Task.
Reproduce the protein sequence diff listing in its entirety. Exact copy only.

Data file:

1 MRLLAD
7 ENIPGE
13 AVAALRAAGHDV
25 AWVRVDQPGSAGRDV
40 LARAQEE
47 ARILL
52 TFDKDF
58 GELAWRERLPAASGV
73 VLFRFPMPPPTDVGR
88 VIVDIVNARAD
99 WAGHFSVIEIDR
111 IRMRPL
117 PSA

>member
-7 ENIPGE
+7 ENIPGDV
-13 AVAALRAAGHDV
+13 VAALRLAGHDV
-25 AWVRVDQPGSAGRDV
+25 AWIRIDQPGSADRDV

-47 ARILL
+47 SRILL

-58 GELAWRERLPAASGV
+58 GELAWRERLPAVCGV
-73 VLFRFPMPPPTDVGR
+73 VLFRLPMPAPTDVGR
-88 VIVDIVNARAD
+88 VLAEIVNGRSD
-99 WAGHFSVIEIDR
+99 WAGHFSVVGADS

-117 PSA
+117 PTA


1 MRLLAD
7 ENIPGE
13 AVAALRAAGHDV
25 AWVRVDQPGSAGRDV
40 LARAQEE
47 ARILL
52 TFDKDF
58 GELAWRERLPAASGV
73 VLFRFPMPPPTDVGR
88 VIVDIVNARAD
99 WAGHFSVIEIDR
111 IRMRPL
117 PSA

>member
-7 ENIPGE
+7 ENIPGDV
-13 AVAALRAAGHDV
+13 VAALRLAGHDV
-25 AWVRVDQPGSAGRDV
+25 AWIRIDQPGSADRDV

-47 ARILL
+47 SRILL

-58 GELAWRERLPAASGV
+58 GELAWRERLPAVCGV
-73 VLFRFPMPPPTDVGR
+73 VLFRLPMPAPTDVGR
-88 VIVDIVNARAD
+88 VLAEIVNGRSD
-99 WAGHFSVIEIDR
+99 WAGHFSVVGADS

-117 PSA
+117 PTA